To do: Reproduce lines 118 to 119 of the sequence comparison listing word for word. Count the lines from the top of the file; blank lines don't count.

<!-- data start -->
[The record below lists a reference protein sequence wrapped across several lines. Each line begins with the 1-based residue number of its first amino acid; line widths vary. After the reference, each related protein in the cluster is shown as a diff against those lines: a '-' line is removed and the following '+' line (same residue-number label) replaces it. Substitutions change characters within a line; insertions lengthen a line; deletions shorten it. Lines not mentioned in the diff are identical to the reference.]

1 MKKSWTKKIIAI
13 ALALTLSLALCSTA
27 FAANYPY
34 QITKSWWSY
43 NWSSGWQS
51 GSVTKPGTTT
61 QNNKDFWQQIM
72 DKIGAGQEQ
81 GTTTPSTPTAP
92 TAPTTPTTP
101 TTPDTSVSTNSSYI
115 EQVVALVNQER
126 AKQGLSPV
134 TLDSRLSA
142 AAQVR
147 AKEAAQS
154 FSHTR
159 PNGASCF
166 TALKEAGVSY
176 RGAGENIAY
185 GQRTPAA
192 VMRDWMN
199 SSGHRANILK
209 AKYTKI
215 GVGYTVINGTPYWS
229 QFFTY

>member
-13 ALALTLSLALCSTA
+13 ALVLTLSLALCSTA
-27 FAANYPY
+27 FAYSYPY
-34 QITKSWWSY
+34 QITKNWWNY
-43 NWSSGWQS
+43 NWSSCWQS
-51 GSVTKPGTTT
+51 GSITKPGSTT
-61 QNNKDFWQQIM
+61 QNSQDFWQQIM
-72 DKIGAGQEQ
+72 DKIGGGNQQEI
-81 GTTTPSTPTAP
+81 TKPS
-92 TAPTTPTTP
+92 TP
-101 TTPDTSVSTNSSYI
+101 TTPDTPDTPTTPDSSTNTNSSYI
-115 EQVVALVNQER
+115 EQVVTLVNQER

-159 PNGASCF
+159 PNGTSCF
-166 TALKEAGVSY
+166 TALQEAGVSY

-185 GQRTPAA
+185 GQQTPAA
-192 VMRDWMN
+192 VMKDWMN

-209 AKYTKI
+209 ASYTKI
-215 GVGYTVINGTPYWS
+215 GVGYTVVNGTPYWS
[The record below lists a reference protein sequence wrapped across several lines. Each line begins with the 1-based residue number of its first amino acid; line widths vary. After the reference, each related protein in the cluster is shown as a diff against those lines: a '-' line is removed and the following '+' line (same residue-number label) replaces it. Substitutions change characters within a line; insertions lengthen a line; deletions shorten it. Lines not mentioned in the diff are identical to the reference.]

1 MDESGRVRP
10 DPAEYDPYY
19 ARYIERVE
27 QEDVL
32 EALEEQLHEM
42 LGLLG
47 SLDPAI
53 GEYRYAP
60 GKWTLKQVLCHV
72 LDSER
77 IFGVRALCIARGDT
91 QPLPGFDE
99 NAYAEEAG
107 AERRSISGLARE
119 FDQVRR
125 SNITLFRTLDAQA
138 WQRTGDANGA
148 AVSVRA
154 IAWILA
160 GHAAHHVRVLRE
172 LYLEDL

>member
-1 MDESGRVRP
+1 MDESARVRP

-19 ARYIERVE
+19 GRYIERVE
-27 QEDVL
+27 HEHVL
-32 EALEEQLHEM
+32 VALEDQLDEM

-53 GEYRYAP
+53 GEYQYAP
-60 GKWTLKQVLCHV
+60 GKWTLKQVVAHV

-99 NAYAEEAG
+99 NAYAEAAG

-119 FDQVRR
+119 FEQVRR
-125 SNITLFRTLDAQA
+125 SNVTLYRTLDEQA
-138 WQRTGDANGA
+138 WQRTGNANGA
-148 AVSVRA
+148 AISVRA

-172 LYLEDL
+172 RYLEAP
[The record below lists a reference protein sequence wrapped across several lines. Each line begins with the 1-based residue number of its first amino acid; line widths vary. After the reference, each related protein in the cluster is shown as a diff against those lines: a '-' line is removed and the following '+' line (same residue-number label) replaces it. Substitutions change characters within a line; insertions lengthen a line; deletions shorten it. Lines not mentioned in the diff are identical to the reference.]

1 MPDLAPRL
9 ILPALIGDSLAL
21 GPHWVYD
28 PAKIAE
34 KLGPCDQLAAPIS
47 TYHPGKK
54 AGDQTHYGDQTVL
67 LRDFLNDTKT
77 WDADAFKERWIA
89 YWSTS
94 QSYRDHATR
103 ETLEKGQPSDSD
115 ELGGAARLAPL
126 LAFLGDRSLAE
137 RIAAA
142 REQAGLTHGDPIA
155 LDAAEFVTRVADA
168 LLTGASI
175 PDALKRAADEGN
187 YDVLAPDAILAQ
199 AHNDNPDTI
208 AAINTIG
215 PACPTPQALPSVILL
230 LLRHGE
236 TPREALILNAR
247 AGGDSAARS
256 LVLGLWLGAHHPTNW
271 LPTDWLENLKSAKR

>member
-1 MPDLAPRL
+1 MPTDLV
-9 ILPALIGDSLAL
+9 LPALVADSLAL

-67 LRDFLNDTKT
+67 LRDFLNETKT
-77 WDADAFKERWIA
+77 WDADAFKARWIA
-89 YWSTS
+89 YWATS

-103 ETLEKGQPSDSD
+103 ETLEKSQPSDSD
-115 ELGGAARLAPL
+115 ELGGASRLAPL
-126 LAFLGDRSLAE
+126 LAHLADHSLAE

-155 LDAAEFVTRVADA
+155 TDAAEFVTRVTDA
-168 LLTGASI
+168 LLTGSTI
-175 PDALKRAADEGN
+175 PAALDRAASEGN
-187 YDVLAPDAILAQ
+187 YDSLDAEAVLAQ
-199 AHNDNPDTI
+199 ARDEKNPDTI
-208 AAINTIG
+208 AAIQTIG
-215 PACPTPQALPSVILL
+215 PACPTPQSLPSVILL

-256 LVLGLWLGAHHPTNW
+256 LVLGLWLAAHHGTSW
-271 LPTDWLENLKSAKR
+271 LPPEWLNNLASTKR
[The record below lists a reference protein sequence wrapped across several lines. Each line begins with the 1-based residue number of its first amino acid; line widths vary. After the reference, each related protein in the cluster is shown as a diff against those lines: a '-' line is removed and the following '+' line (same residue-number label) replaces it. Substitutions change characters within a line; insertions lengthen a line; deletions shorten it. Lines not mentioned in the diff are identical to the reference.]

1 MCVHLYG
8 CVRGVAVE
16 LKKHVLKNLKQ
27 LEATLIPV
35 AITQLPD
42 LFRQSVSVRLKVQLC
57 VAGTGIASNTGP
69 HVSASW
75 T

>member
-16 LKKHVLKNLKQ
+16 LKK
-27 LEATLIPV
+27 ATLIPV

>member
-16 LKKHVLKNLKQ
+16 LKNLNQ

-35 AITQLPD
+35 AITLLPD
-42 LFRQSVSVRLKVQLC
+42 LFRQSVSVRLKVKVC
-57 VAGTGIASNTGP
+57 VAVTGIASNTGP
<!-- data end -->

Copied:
67 LRDFLNDTKT
77 WDADAFKERWIA